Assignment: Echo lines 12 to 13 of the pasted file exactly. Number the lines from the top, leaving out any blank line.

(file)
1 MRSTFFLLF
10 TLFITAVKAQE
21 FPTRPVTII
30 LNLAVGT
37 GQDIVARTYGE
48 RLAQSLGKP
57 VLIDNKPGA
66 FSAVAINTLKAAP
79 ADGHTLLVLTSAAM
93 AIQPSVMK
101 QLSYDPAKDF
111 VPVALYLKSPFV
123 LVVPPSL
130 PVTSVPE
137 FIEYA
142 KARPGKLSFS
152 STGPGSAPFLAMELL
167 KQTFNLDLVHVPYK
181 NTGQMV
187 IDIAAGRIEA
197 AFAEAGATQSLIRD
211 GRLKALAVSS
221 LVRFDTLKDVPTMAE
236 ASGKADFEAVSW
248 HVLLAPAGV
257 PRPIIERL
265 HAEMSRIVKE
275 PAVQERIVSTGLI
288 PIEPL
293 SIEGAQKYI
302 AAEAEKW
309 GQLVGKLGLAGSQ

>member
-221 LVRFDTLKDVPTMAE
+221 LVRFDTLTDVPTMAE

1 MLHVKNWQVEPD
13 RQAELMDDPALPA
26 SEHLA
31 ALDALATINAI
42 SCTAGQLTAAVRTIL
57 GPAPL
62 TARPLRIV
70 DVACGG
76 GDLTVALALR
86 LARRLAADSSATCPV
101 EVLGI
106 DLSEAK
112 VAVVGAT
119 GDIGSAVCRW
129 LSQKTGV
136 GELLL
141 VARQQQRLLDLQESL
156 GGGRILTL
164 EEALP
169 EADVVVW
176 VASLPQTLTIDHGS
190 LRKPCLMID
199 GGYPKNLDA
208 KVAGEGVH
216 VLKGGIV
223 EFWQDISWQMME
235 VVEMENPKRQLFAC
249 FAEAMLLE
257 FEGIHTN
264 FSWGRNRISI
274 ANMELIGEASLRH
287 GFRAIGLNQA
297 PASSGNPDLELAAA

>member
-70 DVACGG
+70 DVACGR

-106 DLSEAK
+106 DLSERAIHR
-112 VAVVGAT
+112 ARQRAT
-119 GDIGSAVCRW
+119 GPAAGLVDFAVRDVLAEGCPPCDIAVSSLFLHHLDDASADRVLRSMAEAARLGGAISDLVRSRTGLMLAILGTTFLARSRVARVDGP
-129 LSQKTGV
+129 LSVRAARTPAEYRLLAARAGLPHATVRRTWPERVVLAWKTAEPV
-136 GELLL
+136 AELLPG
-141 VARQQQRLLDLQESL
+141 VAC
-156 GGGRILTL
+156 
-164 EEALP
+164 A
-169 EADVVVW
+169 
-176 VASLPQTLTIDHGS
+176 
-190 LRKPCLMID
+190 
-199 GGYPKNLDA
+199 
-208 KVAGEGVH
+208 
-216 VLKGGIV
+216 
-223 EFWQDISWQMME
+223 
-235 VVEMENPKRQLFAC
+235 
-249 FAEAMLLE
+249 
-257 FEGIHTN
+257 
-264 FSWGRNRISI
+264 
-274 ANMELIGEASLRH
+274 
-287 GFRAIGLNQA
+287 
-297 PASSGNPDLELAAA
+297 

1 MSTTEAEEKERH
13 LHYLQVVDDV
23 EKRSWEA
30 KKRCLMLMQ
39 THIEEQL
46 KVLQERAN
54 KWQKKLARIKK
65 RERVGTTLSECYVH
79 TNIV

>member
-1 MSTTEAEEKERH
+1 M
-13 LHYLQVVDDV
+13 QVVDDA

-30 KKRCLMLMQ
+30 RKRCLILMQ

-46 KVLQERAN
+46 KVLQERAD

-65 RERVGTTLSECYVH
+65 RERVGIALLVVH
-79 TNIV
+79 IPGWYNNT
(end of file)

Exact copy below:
111 VPVALYLKSPFV
123 LVVPPSL